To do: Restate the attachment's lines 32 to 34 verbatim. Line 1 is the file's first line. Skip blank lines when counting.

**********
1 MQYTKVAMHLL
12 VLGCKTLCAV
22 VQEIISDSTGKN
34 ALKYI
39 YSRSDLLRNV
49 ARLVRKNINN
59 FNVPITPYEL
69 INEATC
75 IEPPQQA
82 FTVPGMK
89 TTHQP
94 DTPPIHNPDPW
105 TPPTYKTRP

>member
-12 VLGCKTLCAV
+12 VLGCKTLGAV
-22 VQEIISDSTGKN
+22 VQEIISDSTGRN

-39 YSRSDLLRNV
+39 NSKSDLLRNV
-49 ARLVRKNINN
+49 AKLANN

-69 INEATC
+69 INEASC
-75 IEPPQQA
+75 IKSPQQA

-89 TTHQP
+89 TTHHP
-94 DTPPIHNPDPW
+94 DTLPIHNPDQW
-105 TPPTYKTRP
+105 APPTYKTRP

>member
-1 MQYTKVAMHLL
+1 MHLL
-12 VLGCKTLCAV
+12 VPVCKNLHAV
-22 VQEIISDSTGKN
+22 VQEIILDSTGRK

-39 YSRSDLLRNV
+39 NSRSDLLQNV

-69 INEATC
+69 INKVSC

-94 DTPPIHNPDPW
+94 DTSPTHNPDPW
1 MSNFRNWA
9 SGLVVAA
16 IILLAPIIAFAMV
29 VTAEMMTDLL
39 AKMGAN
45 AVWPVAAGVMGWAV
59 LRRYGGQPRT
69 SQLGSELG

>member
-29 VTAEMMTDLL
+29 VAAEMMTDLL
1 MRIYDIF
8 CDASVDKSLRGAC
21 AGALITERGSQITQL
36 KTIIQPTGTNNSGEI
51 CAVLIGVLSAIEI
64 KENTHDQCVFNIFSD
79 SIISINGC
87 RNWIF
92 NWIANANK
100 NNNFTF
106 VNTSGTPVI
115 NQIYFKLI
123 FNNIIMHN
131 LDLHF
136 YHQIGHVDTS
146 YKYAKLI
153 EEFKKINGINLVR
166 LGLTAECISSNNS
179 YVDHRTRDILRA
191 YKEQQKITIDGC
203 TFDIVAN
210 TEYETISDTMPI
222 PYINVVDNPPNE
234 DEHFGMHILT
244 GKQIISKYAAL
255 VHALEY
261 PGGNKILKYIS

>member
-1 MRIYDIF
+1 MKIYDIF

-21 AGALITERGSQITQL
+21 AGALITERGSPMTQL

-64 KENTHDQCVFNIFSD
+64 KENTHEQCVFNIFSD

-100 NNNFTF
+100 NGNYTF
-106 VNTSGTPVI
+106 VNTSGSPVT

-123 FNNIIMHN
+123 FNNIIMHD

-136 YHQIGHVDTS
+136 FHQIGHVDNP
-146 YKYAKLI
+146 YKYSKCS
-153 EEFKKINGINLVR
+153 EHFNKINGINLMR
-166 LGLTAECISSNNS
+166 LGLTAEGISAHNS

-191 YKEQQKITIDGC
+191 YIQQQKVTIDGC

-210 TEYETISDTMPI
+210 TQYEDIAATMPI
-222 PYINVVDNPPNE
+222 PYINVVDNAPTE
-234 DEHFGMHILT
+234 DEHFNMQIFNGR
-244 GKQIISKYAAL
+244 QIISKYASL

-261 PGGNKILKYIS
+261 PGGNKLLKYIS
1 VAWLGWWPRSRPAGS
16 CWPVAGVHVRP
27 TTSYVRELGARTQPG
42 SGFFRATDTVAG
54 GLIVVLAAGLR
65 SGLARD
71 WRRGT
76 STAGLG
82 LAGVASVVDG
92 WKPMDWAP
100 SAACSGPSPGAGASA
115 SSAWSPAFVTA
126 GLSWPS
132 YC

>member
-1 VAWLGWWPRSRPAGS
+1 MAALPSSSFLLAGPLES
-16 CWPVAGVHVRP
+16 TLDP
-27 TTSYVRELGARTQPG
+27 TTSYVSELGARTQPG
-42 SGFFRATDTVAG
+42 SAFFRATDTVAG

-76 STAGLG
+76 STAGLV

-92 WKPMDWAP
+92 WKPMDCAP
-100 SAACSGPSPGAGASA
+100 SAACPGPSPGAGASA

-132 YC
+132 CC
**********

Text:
+105 APPTYKTRP

>member
-1 MQYTKVAMHLL